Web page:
The Collegian
Tuesday, October 20, 2020

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Richmond student wins medals in bodybuilding competition

<p>Photo courtesy of Tabby Bruck: Bruck came in second in the novice bikini class and fourth in the open bikini class earning her two medals.</p>

Photo courtesy of Tabby Bruck: Bruck came in second in the novice bikini class and fourth in the open bikini class earning her two medals.

This past weekend two University of Richmond females participated in the 2015 Blue Ridge Classic bodybuilding competition in Charlottesville and one came away with medals.

Junior Tabby Bruck trained with senior Sara Kube for 16 weeks for their first competition with strict dieting and workout regiments. Bruck won second place in her division of the novice bikini class and fourth in the open bikini class. Kube did not place but had an enormous transformation over the course of the 16 weeks, losing more than 20 pounds, Kube said.

The competition began at 9 a.m. Saturday, Oct. 24 with the pre-judging portion. The categories included men’s bodybuilding, women’s body building, women’s physique, men’s physique, women’s figure and women’s bikini. There were different subcategories within each, dividing contestants by age and experience level.

These subcategories were further divided into individual classes based on height, so class A had contestants who were shorter than those in class C. Bruck competed in class A for open bikini and novice bikini while Kube competed in class C for those events.

Teresa Davis, promoter of the event as well as the owner of Body By T Fitness LLC. in Midlothian where the two women trained, said there were 86 total competitors.

Kube said that the bikini classes were unique. While the other three categories focus more on an overall body of muscle, the bikini classes emphasize small waists, large butts and strong legs. So a woman with little upper body strength could still do well so long as she was toned in those areas.

The bikini contestants came onto the stage and lined up along the sides. The judges then called them individually to the center of the stage where they did their posing inside a box taped to the floor. The competitors sought to show off their strengths during their posing while covering some of their weaker areas.

The judges then had all the bikini competitors stand in the center of the stage in a comparison line while being asked to turn and show 360 degrees of their bodies to the audience. They called out contestants’ numbers asking them to trade places and move through the line to compare the athletes’ bodies. Those asked to move to the center of the comparison line were more likely to place, Bruck said.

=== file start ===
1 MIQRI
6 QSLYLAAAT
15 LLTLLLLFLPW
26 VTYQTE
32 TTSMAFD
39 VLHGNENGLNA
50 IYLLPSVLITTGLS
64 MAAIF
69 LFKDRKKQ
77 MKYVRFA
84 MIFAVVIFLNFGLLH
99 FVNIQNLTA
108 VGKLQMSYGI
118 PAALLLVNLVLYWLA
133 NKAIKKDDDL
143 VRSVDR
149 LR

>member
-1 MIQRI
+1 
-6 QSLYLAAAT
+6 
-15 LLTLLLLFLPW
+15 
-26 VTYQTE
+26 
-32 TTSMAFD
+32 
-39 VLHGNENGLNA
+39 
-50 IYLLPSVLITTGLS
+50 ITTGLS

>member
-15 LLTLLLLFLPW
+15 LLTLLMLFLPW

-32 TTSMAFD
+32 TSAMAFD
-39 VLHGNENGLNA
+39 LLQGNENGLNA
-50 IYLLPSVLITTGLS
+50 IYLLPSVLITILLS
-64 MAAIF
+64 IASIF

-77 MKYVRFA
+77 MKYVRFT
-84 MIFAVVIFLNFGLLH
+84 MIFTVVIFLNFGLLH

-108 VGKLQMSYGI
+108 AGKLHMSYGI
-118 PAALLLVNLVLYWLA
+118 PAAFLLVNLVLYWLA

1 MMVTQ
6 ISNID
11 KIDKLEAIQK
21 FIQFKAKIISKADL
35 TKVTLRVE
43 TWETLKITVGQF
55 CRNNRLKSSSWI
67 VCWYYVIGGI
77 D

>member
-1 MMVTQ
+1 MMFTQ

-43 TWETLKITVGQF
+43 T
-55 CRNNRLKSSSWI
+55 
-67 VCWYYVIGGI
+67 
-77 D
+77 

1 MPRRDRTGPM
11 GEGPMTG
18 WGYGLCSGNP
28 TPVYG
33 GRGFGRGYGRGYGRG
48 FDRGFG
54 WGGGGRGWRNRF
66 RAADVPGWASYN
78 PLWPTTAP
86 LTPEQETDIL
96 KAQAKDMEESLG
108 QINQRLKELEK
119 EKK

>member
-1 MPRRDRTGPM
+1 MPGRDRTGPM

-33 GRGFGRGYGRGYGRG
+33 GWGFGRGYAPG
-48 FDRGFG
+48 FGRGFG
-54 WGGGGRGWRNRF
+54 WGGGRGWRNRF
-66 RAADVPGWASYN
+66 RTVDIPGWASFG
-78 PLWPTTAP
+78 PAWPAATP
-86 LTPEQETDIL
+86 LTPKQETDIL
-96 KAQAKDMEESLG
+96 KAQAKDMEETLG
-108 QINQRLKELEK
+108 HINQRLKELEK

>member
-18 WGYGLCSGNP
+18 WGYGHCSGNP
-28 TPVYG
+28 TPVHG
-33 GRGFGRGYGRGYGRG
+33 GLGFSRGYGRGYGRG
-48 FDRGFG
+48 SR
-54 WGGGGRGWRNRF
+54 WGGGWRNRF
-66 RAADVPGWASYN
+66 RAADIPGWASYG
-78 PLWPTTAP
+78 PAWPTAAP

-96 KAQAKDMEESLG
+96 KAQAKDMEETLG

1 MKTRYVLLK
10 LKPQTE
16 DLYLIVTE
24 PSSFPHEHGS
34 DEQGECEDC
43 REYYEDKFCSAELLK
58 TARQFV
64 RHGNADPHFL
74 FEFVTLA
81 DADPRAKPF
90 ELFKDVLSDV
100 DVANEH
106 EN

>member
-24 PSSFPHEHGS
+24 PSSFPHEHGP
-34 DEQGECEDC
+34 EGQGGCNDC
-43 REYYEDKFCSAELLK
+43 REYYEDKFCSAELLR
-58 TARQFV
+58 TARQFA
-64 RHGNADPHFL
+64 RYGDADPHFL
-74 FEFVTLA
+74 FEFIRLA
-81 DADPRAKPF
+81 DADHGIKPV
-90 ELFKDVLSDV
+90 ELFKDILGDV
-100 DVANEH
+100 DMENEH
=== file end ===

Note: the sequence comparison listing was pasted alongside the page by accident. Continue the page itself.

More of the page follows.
The athletes’ physical appearance was critical in the judging, but the competitors were also expected to present themselves confidently, Bruck said. A woman with a less impressive body may still do well if she exhibits sass and grabs the judges’ attention.

Though the judges basically made up their minds during pre-judging, the competitors then came back at 5 p.m. for the final round of the show. At this point the bodybuilders did their routines to music after which the other competitors came on stage, allowing the judges to take one final look before making their decision.

Both competitors performed wonderfully, despite their nerves before their first show, Davis said.

“But once they got up there and got confident, they shined and did exactly what they were supposed to,” Davis said.

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Campus police officer Dave Johnson was incredibly supportive during their training, even inspiring the students to do the competition in the first place, Kube said. Both Kube and Bruck are personal trainers at the gym and met Johnson there while he was training for the Fairfax County Fire and Police World Games in July.

Throughout the 16 weeks of constant dieting and multiple workouts a day, Johnson sent the women inspirational quotes and messages to help keep them on track, Kube said.

“It takes a certain kind of person to go in the gym every day for two or three hours and just lift weights and just wear your muscles out,” Johnson said. “That takes a different person to put your body through that pain every day, but you’ve got to love that kind of pain though.

Kube said she wanted to move up to the figure class for her next competition, hopefully sometime in the late spring.

Bruck wants to try another small competition in the spring before tackling a larger competition in the summer, she said. There is a greater chance of not being noticed by the judges at a bigger competition, so she is nervous about jumping into a class of 20 and being discouraged, she said.

Both women said that overall the sacrifice was worth it. For Bruck, being on stage with the thrill and strategy of competing left her eager to sign up for another show, she said.

Kube said her weight loss through her training as well as her overall satisfaction in competing in a fitness competition made the process worthwhile. Despite the expenses in health food costs, paying for a coach, suit, spray tans, hair and makeup, she said she would do it all over again.

Contact contributor Ellie Potter at ellie.potter@richmond.edu

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